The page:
[0046] In particular, the compounds of the present invention may be used in the treatment or prevention of ocular neovascularisation, which may include retinal neovascularisation or choroidal neovascularisation or age-related macular degeneration. In addition, the compounds of the present invention may be used in the treatment or prevention of malignant neoplasias or cancers, for example prostate cancer and breast cancer.

Microvascular hyperpermeability disorders, disorders of epithelial cell survival and disorders of fenestrations of epithelial filtration membranes



[0047] The compounds of the present invention, as SRPK1 inhibitors, may also be used as therapeutic agents in treating other disorders in which the alternatively spliced VEGFxxxb isoform has been implicated. For example, it has been shown in WO 2010/058227 that VEGFxxxb is active against a range of microvascular hyperpermeability disorders, disorders of epithelial cell survival and disorders of fenestrations of epithelial filtration membranes.

[0048] Microvascular hyperpermeability, disorders of regulation of the pro-angiogenic pro-permeability properties of VEGFxxx isoforms, disorders of epithelial cell survival and permeability, and/or disorders in the nature (for example the number density and/or size) of fenestrations of epithelial filtration membranes underlie a number of serious medical conditions.

[0049] Examples of such conditions include, for example, proteinuria, uraemia, microalbuminuria, hypoalbuminemia, renal hyperfiltration, nephrotic syndrome, renal failure, pulmonary hypertension, capillary hyperpermeability, microaneurysms, oedema and vascular complications of diabetes.

[0050] Examples of such vascular complications of diabetes include, for example, diabetic retinopathy, both proliferative and non-proliferative, and diabetic nephropathy. Vascular complications of diabetes can be associated with either Type I or Type II diabetes.

[0051] The loss of proteins from the blood can lead to further complications, for example thromboses, especially thromboses in the brain, and susceptibility to infections. Loss of natural proteins from the blood can seriously impair the efficacy of cancer therapies.

[0052] The microvascular hyperpermeability disorder may particularly be a renal disorder, for example a permeability disorder of the GFB, for example a permeability disorder of the podocytes.

[0053] Examples of disorders where treatment to support epithelial cell survival would be effective are as follows:
acute pulmonary fibrotic disease, adult respiratory distress syndrome, adult respiratory distress syndrome, advanced cancer, allergic respiratory disease, alveolar injury, angiogenesis, arthritis, ascites, asthma, asthma or edema following burns, atherosclerosis, autoimmune diseases, bone resorption, bullous disorder associated with subepidermal blister formation including bullous pemphigoid, cardiovascular condition, certain kidney diseases associated with proliferation of glomerular or mesangial cells, chronic and allergic inflammation, chronic lung disease, chronic occlusive pulmonary disease, cirrhosis, corneal angiogenisis, corneal disease, coronary and cerebral collateral vascularization, coronary restenosis, damage following heart disease, dermatitis herpetiformis, diabetes, diabetic nephropathy, diabetic retinopathy, endotoxic shock, erythema multiforme, fibrosis, glomerular nephritis, glomerulonophritis, graft rejection, gram negative sepsis, hemangioma, hepatic cirrhosis, hepatic failure, Herpes Zoster, host-versus-graft reaction (ischemia reperfusion injury and allograft rejections of kidney, liver, heart, and skin), impaired wound healing in infection, infection by Herpes simplex, infection from human immunodeficiency virus (HIV), inflammation, cancer, inflammatory bowel disease (Crohn's disease and ulcerative colitis), inflammatory conditions, in-stent restenosis, in-stent stenosis, ischemia, ischemic retinal-vein occlusion, ischemic retinopathy, Kaposi's sarcoma, keloid, liver disease during acute inflammation, lung allograft rejection (obliterative bronchitis), lymphoid malignancy, macular degeneration retinopathy of prematurity, myelodysplastic syndromes, myocardial angiogenesis, neovascular glaucoma, non-insulin-dependent diabetes mellitus (NIDDM), obliterative bronchiolitis, ocular conditions or diseases, ocular diseases associated with retinal vessel proliferation, Osier-Weber-Rendu disease, osteoarthritis, ovarian hyperstimulation syndrome, Paget's disease, pancreatitis, pemphigoid, polycystic kidney disease, polyps, postmenopausal osteoperosis, preeclampsia, psoriasis, pulmonary edema, pulmonary fibrosis, pulmonary sarcoidosis, restenosis, restenosis, retinopathy including diabetic retinopathy, retinopathy of prematurity and age related macular degeneration; rheumatoid arthritis, rheumatoid arthritis, rubeosis, sarcoidosis, sepsis, stroke, synovitis, systemic lupus erythematosus, throiditis, thrombic micoangiopathy syndromes, transplant rejection, trauma, tumor-associated angiogenesis, vascular graft restenosis, vascular graft restenosis, von Hippel Lindau disease, wound healing.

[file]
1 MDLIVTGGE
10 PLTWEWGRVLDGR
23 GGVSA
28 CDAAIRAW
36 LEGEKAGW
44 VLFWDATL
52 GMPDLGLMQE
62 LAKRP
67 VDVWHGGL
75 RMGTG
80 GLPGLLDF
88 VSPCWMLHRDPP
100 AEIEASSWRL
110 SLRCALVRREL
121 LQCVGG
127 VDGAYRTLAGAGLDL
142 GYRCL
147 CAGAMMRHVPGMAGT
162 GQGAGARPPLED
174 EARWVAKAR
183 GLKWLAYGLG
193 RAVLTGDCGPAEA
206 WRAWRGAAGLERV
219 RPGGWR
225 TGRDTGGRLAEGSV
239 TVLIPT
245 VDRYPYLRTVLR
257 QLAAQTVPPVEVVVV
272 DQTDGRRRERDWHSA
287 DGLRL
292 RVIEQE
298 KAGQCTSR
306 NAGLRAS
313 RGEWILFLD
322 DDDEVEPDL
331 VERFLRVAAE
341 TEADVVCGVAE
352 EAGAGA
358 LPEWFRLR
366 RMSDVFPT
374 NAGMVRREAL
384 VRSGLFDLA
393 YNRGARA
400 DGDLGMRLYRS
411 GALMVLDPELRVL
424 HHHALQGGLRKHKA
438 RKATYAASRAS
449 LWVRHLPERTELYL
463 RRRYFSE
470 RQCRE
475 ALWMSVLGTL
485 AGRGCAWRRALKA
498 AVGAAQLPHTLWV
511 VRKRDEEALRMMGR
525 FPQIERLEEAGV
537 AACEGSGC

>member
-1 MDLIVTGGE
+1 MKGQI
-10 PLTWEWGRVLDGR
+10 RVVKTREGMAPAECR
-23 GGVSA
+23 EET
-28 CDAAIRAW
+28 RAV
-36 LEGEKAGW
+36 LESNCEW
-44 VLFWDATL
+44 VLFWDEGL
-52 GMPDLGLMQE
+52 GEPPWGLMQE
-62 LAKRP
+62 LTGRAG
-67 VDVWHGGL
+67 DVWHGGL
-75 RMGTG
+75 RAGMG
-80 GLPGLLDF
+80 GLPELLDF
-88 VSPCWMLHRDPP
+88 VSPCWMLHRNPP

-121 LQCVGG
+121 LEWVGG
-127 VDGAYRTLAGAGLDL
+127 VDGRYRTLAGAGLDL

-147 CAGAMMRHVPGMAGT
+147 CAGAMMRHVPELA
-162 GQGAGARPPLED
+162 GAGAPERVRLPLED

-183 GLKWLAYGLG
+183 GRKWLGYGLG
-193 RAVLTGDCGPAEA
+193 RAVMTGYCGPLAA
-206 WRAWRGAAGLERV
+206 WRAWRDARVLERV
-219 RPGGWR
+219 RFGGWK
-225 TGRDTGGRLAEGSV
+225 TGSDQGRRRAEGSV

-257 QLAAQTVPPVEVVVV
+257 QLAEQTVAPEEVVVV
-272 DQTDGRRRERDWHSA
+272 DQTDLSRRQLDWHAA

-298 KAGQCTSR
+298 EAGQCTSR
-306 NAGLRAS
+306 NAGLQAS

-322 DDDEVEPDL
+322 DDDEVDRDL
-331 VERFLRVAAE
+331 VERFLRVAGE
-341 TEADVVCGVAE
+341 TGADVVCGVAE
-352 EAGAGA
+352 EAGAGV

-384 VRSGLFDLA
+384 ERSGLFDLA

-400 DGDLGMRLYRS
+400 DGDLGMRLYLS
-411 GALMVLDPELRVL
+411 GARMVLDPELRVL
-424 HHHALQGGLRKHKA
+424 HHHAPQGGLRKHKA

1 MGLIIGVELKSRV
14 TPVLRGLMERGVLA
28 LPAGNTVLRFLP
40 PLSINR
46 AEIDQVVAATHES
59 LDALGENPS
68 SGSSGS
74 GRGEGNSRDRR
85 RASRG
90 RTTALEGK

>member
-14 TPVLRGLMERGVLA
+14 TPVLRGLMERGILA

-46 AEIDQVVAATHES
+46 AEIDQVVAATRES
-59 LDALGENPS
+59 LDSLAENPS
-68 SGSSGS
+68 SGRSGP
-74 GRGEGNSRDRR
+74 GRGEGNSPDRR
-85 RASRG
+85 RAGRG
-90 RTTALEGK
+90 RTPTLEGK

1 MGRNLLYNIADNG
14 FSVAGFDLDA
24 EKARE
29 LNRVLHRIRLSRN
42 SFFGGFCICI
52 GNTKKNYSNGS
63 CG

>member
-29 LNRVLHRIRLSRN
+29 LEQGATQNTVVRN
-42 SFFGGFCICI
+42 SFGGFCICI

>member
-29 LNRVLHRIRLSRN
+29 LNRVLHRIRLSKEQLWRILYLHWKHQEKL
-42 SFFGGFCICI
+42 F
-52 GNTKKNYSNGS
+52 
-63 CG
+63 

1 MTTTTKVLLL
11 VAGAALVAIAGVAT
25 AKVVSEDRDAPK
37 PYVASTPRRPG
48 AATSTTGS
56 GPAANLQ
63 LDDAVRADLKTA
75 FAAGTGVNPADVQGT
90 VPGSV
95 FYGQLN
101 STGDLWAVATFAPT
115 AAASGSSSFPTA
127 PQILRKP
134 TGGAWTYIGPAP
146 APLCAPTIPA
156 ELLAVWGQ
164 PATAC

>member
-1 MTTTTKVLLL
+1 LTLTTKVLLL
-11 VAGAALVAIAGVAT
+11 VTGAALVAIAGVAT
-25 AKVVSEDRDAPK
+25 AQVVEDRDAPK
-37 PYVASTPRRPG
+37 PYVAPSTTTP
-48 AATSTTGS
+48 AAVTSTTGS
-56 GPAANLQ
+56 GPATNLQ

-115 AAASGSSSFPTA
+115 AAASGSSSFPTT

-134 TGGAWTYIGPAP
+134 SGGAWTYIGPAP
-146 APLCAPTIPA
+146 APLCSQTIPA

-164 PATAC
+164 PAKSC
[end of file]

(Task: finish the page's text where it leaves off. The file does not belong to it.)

[0054] The present invention may be used in the treatment of macular dystrophy. This includes: Stargardt disease/fundus flavimaculatus; Stargardt-like macular dystrophy; Stargardt-like macular dystrophy; Autosomal dominant "bull'seye" macular dystrophy Best macular dystrophy; Adult vitelliform dystrophy; Pattern dystrophy; Doyne honeycomb retinal dystrophy; North Carolina macular dystrophy; Autosomal dominant macular dystrophy resembling MCDR1; North Carolina-like macular dystrophy associated with deafness; Progressive bifocal chorioretinal atrophy; Sorsby's fundus dystrophy; Central areolar choroidal dystrophy; Dominant cystoid macular dystrophy; Juvenile retinoschisis; Occult Macular Dystrophy; Non-familial Occult Macular Dystrophy.

[0055] The disorder may particularly be a disorder of the retinal epithelium, such as geographic atrophy, or age related macular degeneration.